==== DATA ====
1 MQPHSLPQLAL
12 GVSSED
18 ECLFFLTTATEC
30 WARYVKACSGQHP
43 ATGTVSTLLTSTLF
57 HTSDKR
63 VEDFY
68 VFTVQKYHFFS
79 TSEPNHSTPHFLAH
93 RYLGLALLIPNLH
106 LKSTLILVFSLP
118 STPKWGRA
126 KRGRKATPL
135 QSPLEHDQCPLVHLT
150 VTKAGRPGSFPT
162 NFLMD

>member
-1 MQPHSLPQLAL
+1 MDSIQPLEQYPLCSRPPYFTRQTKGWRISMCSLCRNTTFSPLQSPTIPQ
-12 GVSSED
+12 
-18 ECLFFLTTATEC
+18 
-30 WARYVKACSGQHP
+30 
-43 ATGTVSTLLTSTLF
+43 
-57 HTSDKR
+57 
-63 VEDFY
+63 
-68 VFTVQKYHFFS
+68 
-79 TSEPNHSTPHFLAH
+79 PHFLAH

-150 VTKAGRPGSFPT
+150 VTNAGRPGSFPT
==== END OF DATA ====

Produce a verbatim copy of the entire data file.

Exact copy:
1 MQPHSLPQLAL
12 GVSSED
18 ECLFFLTTATEC
30 WARYVKACSGQHP
43 ATGTVSTLLTSTLF
57 HTSDKR
63 VEDFY
68 VFTVQKYHFFS
79 TSEPNHSTPHFLAH
93 RYLGLALLIPNLH
106 LKSTLILVFSLP
118 STPKWGRA
126 KRGRKATPL
135 QSPLEHDQCPLVHLT
150 VTKAGRPGSFPT
162 NFLMD

>member
-1 MQPHSLPQLAL
+1 MDSIQPLEQYPLCSRPPYFTRQTKGWRISMCSLCRNTTFSPLQSPTIPQ
-12 GVSSED
+12 
-18 ECLFFLTTATEC
+18 
-30 WARYVKACSGQHP
+30 
-43 ATGTVSTLLTSTLF
+43 
-57 HTSDKR
+57 
-63 VEDFY
+63 
-68 VFTVQKYHFFS
+68 
-79 TSEPNHSTPHFLAH
+79 PHFLAH

-150 VTKAGRPGSFPT
+150 VTNAGRPGSFPT